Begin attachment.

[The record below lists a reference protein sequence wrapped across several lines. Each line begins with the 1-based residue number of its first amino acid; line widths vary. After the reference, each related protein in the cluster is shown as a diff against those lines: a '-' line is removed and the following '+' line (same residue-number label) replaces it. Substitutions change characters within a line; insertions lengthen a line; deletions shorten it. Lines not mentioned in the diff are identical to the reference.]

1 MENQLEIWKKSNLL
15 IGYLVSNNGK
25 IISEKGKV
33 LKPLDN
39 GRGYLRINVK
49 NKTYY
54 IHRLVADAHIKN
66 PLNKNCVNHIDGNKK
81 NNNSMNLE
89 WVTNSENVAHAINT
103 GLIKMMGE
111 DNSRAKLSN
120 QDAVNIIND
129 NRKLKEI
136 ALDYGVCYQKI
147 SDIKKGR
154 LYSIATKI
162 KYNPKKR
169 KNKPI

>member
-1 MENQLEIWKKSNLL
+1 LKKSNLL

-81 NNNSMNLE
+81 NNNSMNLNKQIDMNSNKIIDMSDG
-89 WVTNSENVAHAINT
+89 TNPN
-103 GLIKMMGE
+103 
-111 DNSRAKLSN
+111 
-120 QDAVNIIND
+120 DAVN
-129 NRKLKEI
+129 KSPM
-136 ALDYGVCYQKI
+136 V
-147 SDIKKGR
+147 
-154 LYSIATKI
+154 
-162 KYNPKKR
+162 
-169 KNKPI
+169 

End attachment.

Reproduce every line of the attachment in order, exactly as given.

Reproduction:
[The record below lists a reference protein sequence wrapped across several lines. Each line begins with the 1-based residue number of its first amino acid; line widths vary. After the reference, each related protein in the cluster is shown as a diff against those lines: a '-' line is removed and the following '+' line (same residue-number label) replaces it. Substitutions change characters within a line; insertions lengthen a line; deletions shorten it. Lines not mentioned in the diff are identical to the reference.]

1 MENQLEIWKKSNLL
15 IGYLVSNNGK
25 IISEKGKV
33 LKPLDN
39 GRGYLRINVK
49 NKTYY
54 IHRLVADAHIKN
66 PLNKNCVNHIDGNKK
81 NNNSMNLE
89 WVTNSENVAHAINT
103 GLIKMMGE
111 DNSRAKLSN
120 QDAVNIIND
129 NRKLKEI
136 ALDYGVCYQKI
147 SDIKKGR
154 LYSIATKI
162 KYNPKKR
169 KNKPI

>member
-1 MENQLEIWKKSNLL
+1 LKKSNLL

-81 NNNSMNLE
+81 NNNSMNLNKQIDMNSNKIIDMSDG
-89 WVTNSENVAHAINT
+89 TNPN
-103 GLIKMMGE
+103 
-111 DNSRAKLSN
+111 
-120 QDAVNIIND
+120 DAVN
-129 NRKLKEI
+129 KSPM
-136 ALDYGVCYQKI
+136 V
-147 SDIKKGR
+147 
-154 LYSIATKI
+154 
-162 KYNPKKR
+162 
-169 KNKPI
+169 